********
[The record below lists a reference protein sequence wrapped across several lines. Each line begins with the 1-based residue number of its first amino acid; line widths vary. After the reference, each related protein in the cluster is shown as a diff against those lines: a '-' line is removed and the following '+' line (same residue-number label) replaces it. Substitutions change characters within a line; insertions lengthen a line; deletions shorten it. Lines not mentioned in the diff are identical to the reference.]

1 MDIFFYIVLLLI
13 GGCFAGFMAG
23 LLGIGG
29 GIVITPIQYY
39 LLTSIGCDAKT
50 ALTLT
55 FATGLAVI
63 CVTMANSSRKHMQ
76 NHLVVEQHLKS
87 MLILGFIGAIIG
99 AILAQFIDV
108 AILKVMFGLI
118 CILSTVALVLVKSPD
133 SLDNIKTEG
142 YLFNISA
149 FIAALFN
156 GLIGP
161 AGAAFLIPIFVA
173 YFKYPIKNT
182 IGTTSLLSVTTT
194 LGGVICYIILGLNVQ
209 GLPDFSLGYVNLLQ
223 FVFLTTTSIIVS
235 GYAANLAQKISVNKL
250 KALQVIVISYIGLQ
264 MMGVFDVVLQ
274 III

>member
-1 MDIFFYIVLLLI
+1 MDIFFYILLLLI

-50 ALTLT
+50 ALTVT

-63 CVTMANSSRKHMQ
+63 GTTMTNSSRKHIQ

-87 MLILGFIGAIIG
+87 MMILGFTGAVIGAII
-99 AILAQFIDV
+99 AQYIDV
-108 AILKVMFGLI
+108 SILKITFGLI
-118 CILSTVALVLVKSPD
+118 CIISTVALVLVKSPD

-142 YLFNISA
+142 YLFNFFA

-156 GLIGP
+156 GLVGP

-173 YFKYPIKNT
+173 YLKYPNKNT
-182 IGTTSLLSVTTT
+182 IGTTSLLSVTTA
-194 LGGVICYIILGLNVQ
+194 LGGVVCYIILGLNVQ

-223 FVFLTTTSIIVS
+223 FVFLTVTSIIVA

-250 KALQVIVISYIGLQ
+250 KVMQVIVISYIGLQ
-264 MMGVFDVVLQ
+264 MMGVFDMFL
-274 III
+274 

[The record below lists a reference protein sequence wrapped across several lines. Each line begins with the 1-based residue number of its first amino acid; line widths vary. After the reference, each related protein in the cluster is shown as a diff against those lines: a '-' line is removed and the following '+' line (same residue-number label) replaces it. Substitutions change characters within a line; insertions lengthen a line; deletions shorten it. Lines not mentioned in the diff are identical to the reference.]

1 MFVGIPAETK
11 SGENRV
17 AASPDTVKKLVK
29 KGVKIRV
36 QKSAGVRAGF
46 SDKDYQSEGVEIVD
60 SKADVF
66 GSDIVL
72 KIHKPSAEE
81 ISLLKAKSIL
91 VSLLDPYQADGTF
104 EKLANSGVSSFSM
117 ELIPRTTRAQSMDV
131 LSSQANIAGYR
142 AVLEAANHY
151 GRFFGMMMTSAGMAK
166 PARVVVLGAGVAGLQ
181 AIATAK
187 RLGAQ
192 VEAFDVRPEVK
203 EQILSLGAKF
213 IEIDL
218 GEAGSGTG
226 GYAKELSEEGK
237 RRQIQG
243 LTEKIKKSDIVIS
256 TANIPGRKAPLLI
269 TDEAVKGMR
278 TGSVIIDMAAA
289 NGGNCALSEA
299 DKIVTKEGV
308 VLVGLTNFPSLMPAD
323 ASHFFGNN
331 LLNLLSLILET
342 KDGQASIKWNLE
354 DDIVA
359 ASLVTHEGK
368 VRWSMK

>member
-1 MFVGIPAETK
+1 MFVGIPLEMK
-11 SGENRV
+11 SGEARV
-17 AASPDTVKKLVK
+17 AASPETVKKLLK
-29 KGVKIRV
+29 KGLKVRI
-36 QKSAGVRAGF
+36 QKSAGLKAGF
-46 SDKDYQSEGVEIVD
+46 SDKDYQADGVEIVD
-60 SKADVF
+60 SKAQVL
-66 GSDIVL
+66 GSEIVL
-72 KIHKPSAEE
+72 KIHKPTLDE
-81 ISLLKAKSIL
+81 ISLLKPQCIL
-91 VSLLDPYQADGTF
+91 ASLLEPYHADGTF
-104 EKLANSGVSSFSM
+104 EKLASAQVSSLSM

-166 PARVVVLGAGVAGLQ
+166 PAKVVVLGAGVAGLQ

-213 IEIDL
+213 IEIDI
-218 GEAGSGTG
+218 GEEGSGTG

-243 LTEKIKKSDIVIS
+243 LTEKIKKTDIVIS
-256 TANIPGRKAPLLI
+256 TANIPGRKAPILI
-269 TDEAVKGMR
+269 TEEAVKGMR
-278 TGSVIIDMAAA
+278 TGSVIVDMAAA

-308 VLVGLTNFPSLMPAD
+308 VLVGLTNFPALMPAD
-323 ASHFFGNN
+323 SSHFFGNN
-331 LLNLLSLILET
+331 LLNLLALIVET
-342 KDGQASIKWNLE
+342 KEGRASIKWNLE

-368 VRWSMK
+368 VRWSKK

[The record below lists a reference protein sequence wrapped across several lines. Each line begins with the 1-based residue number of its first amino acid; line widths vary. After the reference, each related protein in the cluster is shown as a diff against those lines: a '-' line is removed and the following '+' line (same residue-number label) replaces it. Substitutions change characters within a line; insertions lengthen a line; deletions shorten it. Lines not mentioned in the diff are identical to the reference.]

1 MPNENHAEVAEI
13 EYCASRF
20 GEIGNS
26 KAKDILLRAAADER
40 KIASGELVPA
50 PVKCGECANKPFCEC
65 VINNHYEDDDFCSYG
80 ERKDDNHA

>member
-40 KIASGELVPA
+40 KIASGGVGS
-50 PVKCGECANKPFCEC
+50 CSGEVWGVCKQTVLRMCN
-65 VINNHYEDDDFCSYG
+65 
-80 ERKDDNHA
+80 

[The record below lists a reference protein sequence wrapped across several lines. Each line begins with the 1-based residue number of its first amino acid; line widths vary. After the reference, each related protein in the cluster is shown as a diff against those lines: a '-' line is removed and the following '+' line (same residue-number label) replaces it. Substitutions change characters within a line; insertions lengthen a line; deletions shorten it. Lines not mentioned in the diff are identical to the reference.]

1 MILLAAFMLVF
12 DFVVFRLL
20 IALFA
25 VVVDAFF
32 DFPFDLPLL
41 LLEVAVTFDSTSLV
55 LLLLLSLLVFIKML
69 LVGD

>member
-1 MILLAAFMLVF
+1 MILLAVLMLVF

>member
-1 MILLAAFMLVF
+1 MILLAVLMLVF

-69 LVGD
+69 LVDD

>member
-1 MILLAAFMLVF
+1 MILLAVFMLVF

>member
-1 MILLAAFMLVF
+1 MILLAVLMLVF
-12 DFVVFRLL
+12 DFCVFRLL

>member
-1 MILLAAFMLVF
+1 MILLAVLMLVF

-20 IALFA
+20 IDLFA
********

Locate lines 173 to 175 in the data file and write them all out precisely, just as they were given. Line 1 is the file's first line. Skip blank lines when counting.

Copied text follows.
32 DFPFDLPLL
41 LLEVAVTFDSTSLV
55 LLLLLSLLVFIKML